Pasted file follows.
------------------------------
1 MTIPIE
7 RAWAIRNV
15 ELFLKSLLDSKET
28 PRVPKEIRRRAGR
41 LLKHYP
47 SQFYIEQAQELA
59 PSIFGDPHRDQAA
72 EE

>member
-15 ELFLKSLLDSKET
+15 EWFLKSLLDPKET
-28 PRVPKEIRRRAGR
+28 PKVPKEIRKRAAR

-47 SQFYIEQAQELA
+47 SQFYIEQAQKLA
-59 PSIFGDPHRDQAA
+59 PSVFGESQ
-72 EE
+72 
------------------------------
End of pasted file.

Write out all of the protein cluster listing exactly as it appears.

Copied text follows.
1 MTIPIE
7 RAWAIRNV
15 ELFLKSLLDSKET
28 PRVPKEIRRRAGR
41 LLKHYP
47 SQFYIEQAQELA
59 PSIFGDPHRDQAA
72 EE

>member
-15 ELFLKSLLDSKET
+15 EWFLKSLLDPKET
-28 PRVPKEIRRRAGR
+28 PKVPKEIRKRAAR

-47 SQFYIEQAQELA
+47 SQFYIEQAQKLA
-59 PSIFGDPHRDQAA
+59 PSVFGESQ
-72 EE
+72 